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If used as a LED sink, what happens if a 74HC595 pin goes high? Might the LED blow?

I expect that when a pin is low, current will sink and the LED will light.

What about the opposite condition? When a the pin goes high, might there be risk of blowing LED's due to reverse flow? Why or why not?

schematic

simulate this circuit – Schematic created using CircuitLab

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3 Answers 3

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The answer lies in the reverse voltage rating of the LED chosen. Common through-hole LEDs typically are rated at 5 Volts reverse, some LEDs higher. This means that for up to 5 Volts applied in reverse bias, the LED will behave as a regular diode, blocking current flow. Beyond this voltage, reverse breakdown might occur, potentially destroying the LED if the voltage is high enough.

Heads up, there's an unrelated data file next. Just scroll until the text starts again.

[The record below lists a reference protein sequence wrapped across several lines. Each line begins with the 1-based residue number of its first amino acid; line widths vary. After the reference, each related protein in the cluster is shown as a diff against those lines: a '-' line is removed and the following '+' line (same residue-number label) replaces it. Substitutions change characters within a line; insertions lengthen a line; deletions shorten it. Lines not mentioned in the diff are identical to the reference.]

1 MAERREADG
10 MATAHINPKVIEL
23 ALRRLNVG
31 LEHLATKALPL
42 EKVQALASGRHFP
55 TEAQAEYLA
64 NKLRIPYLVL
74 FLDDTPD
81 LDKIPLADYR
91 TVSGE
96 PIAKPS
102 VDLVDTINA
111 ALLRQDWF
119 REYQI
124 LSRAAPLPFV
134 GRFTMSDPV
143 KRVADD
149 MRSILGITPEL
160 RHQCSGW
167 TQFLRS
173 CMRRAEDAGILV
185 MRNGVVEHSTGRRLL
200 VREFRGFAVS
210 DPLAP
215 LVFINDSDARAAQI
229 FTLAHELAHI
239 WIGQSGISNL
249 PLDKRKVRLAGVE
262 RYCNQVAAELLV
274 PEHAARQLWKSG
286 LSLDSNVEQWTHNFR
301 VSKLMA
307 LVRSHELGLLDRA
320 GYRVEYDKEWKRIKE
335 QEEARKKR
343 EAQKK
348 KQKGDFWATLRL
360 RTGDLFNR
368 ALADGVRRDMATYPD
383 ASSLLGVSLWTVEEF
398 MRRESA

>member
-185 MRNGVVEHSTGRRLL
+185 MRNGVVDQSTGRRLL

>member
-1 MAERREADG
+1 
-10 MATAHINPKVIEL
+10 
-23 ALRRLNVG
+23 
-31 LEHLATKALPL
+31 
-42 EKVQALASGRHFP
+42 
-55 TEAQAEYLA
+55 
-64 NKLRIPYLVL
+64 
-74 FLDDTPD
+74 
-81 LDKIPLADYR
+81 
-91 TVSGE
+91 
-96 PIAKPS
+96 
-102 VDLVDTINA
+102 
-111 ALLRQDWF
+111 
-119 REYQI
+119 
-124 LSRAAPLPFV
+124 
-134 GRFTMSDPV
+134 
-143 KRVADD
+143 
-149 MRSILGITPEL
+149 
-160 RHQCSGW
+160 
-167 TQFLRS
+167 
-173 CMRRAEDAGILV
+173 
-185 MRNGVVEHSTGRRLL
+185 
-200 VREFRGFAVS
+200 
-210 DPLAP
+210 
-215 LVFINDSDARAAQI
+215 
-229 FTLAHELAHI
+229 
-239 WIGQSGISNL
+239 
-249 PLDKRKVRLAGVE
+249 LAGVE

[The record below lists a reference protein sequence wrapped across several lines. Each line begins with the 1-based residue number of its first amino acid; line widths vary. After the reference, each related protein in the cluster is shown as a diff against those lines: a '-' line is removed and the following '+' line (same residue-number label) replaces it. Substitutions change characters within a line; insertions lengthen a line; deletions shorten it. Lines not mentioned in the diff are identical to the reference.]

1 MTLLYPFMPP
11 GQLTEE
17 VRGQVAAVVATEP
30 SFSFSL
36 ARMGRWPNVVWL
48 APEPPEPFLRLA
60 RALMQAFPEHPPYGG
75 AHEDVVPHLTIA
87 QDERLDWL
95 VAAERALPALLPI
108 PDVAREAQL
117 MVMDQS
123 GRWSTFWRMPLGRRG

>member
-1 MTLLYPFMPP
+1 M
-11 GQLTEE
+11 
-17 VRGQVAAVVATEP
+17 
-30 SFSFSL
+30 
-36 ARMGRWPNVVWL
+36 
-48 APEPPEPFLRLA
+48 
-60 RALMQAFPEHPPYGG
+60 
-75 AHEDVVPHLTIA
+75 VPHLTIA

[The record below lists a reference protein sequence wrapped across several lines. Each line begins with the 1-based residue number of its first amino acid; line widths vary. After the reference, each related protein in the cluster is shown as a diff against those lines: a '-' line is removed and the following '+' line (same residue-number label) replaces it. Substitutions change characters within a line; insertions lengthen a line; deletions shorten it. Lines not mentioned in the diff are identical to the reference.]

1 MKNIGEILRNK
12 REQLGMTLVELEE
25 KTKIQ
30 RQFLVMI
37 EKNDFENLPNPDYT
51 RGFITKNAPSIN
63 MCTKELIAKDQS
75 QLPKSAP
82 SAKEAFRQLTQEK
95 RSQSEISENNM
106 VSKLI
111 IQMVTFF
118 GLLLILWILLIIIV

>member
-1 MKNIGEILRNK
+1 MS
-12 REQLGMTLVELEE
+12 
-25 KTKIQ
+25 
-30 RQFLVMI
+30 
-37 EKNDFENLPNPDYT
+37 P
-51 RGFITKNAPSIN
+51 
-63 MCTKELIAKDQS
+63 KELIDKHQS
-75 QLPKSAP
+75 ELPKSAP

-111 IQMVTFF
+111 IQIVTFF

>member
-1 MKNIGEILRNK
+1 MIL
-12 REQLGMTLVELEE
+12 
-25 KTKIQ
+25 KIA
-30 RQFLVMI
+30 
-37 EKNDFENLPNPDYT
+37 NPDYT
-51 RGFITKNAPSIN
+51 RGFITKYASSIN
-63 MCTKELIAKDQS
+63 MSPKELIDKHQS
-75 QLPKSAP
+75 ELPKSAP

In the schematic shown, the PWM signal is 0 to 5 Volts. Thus, even when the PWM signal is low, and the latch output is high, the maximum reverse voltage the LED is exposed to is less than 5 Volts. So the LEDs will be fine.

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Being a diode, your LEDs will not suffer any damage, provided that the voltage being applied is below is breakdown voltage. +5V is generally safe for diodes commonly used.

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    \$\begingroup\$ Gah, beat me to it! \$\endgroup\$
    – fuzzyhair2
    Commented Jul 30, 2014 at 15:06
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    \$\begingroup\$ +5V will make most LEDs DED (Dark Emitting Diodes). \$\endgroup\$ Commented Jul 30, 2014 at 15:31
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Almost all LEDs are rated for at least 5V reverse voltage.

In actual practice, I've never seen one that broke down even at 12V.

(Pulsed) reverse bias is a normal operational condition for multiplexed LED displays.

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